Taking Comic-Con by storm, Warner Bros. Pictures unveiled the first trailer for December’s Aquaman after a seeming delay that director James Wan attributed to his own sense of perfection. Created by Paul Norris and Mort Weisinger in 1941, the character waited has 77 years for to headline his own feature film. And while star Jason Momoa may look substantially different from Arthur’s original design — he more directly resembles the bearded and hook-handed vision of Aquaman from the late 20th and early 21st centuries — many of the hallmark aspects of the character will finally be realized with a cinematic scope. Was it worth the wait? Let’s take a look at some of the things we’ve learned from the trailer to see.
For decades, Aquaman has been the butt of jokes across all media. A Cartoon Network ad campaign even positioned him as the guy in the office the other heroes joke about and pull pranks on. And why not? The hero is best known for his ability to talk to fish — originally in their own languages during his earliest Golden Age adventures. But as the earlier part of the trailer reveals, having the ability to command sharks, mantas, and other beautiful – but deadly – creatures often housed in aquariums definitely has its advantages. The true awe of his power should be obvious. But at same time, having such an ability must have made his youth on the surface much, much harder.
A key characteristic of Arthur is his multiracial origins. In this case, he’s part Atlantean and part Surface-dweller. And like a lot of multi-ethnic people, he is unclear where he stands in either culture. It is why he avoids Atlantis, as seen in Justice League. And, quite possibly, why he was so reclusive and hostile when Bruce (Ben Affleck) tried to recruit him for his little guild.
The multiracial aspect of the character comes straight from his Silver Age origin in the late ’50s and early ’60s, when the name “Arthur Curry,” his light house-owning father and Queen Atlanna first made their appearances. But it is only a matter of time before his two worlds collide and he will be forced to find his place within them.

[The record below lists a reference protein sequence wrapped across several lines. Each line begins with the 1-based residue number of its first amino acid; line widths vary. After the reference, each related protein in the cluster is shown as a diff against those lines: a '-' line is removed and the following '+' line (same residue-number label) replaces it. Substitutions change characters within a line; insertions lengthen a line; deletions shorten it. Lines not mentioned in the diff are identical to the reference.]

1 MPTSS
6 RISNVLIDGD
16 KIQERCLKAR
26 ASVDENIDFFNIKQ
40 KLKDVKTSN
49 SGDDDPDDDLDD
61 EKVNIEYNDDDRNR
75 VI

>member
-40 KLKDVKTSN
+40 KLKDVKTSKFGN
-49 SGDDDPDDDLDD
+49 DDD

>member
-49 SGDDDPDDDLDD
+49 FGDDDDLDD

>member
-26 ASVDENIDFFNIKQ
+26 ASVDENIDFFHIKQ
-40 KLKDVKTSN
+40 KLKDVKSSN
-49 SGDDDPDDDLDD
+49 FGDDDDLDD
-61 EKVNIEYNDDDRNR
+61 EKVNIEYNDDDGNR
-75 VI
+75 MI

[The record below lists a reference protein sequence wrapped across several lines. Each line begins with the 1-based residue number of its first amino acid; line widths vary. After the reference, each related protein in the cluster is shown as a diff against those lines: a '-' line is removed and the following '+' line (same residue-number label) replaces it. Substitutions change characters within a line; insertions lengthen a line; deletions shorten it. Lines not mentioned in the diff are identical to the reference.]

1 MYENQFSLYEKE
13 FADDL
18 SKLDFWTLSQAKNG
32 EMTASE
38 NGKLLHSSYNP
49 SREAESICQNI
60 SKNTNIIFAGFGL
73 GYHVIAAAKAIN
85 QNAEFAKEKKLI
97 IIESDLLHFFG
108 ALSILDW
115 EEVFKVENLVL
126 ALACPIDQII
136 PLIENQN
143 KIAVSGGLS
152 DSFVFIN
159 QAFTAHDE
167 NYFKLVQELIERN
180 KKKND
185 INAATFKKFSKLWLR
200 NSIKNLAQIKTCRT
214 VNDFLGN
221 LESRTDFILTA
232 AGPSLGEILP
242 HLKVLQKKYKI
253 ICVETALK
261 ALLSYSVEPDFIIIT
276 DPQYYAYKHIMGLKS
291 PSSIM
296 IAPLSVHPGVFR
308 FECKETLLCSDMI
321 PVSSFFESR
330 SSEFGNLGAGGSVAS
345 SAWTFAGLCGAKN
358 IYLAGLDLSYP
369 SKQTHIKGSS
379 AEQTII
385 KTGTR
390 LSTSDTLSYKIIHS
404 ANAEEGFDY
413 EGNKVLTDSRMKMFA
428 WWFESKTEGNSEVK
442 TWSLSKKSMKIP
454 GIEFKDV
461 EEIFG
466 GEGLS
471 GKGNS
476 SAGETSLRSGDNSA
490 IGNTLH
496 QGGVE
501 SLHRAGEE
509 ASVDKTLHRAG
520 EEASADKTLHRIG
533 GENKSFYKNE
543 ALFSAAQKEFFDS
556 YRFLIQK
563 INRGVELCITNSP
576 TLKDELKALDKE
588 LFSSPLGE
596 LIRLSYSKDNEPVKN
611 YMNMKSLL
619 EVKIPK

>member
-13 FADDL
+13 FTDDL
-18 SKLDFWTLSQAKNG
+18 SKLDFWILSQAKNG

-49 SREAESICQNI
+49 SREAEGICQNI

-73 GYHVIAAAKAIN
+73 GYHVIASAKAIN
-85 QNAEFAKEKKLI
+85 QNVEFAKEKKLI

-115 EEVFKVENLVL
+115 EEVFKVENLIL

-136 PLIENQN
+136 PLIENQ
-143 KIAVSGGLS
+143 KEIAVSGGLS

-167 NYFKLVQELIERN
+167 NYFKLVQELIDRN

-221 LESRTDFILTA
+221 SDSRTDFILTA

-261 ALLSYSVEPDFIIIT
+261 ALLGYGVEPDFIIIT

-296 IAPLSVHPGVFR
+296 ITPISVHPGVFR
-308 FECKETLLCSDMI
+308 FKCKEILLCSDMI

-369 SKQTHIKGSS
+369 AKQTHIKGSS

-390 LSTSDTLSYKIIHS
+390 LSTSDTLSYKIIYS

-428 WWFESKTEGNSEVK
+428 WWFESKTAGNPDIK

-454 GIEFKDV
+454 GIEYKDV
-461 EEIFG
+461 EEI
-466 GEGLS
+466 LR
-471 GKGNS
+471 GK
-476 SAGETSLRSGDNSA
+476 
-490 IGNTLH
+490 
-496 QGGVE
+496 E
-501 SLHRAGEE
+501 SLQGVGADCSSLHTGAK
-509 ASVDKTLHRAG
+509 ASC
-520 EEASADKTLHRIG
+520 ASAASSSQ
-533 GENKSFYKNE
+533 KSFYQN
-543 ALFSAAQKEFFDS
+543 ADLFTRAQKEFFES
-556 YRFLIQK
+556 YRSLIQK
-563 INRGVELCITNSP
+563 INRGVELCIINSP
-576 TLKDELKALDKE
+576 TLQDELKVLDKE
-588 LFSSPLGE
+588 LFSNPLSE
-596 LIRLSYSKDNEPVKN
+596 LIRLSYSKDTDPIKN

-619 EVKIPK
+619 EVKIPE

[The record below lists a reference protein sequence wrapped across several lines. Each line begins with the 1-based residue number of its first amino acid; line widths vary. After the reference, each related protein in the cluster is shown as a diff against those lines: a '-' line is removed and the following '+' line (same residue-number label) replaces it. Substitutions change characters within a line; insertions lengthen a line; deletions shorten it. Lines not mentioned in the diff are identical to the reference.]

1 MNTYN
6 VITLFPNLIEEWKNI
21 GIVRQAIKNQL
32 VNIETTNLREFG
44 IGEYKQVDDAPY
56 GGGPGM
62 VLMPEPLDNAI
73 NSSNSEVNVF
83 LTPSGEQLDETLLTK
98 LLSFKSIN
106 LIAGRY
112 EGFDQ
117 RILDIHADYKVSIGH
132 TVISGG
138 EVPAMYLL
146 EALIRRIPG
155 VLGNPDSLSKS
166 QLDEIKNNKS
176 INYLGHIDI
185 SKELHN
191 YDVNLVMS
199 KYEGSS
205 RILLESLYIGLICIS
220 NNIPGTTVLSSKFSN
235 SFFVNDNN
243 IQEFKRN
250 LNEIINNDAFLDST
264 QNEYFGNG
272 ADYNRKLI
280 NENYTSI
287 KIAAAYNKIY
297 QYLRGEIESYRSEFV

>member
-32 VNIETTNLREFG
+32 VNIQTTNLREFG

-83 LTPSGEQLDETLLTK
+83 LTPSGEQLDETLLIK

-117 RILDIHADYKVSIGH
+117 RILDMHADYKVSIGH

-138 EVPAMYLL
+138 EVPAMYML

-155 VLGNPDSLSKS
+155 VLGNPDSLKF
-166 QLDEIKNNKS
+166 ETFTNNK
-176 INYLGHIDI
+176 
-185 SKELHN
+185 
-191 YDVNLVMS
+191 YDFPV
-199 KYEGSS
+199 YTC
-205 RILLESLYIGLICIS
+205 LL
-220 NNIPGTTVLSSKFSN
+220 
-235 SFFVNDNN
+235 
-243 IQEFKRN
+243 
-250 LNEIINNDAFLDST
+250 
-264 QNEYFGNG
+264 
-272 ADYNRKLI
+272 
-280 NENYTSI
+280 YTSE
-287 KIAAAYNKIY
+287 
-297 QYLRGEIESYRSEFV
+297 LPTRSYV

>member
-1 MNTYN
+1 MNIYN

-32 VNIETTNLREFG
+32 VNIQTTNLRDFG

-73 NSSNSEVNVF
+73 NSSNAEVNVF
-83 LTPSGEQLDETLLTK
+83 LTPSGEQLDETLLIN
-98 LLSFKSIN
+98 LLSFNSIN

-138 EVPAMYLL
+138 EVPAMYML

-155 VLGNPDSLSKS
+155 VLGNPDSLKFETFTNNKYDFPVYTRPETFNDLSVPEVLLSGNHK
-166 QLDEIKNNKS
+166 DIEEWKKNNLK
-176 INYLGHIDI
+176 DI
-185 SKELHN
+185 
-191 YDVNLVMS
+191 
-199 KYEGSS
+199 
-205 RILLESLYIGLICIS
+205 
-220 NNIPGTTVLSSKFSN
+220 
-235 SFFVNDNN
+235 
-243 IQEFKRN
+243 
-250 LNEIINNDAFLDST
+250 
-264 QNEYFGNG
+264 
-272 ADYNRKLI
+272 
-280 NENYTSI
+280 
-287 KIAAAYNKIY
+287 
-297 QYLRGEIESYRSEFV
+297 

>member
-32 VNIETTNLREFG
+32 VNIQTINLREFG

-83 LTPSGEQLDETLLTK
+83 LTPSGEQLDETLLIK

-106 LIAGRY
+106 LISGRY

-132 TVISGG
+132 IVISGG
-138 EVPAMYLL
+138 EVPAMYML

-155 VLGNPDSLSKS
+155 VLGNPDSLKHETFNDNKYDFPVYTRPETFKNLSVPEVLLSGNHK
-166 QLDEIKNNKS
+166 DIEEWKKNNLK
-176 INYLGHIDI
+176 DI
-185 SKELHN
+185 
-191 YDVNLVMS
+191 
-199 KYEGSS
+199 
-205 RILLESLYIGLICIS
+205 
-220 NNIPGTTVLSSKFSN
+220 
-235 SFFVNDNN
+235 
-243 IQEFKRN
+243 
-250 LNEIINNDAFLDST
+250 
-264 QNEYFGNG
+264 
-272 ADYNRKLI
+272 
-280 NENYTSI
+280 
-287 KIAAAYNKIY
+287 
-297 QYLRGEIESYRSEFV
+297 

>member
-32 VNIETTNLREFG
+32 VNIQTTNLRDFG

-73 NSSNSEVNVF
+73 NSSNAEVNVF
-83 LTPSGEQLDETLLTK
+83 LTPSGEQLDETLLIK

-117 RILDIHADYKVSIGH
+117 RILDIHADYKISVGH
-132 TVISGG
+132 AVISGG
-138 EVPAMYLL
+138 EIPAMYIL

The challenge he faces in Atlantis comes in the form of his half-brother Orm (Patrick Wilson), known in the comics as Ocean Master. The villain, a creation of Bob Haney and Nick Cardy, first appeared in 1966 and was depicted as Arthur’s brother via their father Tom. But Orm’s mother was another surface-dweller who married Tom after Atlanna died. Bitter over Arthur’s abilities, he eventually lost his memory, but still became one of Aquaman’s key antagonists. For the film, Orm and Arthur share Atlanna (Nicole Kidman) as their common parent. And it enabled Orm to announces his intentions to invade the surface as ruler of Atlantis when the old king (Djimon Hounsou) falls ill. But it appears the sibling rivalry will start with no delay when Arthur breaks the surface to challenge his claim to the throne.
Mera, who first appeared in 1963’s Aquaman #11, was originally the queen of a group of Atlantean exiles living in another dimension. Seeking out Aquaman for aid, the two fell in love. Subsequent writers reworked her thin origin to reveal she was actually a princess of that exiled realm on a mission to kill Aquaman. The two would nonetheless have a tempestuous marriage — this is comics after all — with modern writers working even harder as her advocate, giving her greater prominence in the DC Universe.
But in the trailer, it is clear she is Arthur’s advocate as she convinces him to visit Atlantis and challenge Orm. The character appears to be 100% Atlantean, even going so far as to defend its interests against the heir apparent. It also seems she will teach him there is more to being Aquaman than swimming in the sea and talking to fish. She seems tailored made for the task, especially considering the trailer’s closing moments.
As Mera announces Orm’s intentions to go to war, we see some of the Atlantean war machine — complete with armored sharks and, more crucially, armored sea-horses.
The image of Aquaman riding a sea-horse goes back to his own animated series in the 1960s and the ever-evolving series of Superfriends animated series throughout the ’70s and ’80s. It is another one of the elements of Aquaman’s public image which makes him seem more comical than heroic. Nonetheless, putting armored seahorses in the film suggests it will lean into that singular image and try to give it a context within the DC film universe.
In fact, a second, extended version of the trailer that was screened for those in Comic-Con’s Hall H features Arthur wearing Aquaman’s traditional orange and green costume, ending all speculation that the movie would turn its back on the key elements of the character and confirming, perhaps more than any DC superhero film to date, Aquaman will embrace all its myriad silliness and drama.
Aquaman is in theaters December 21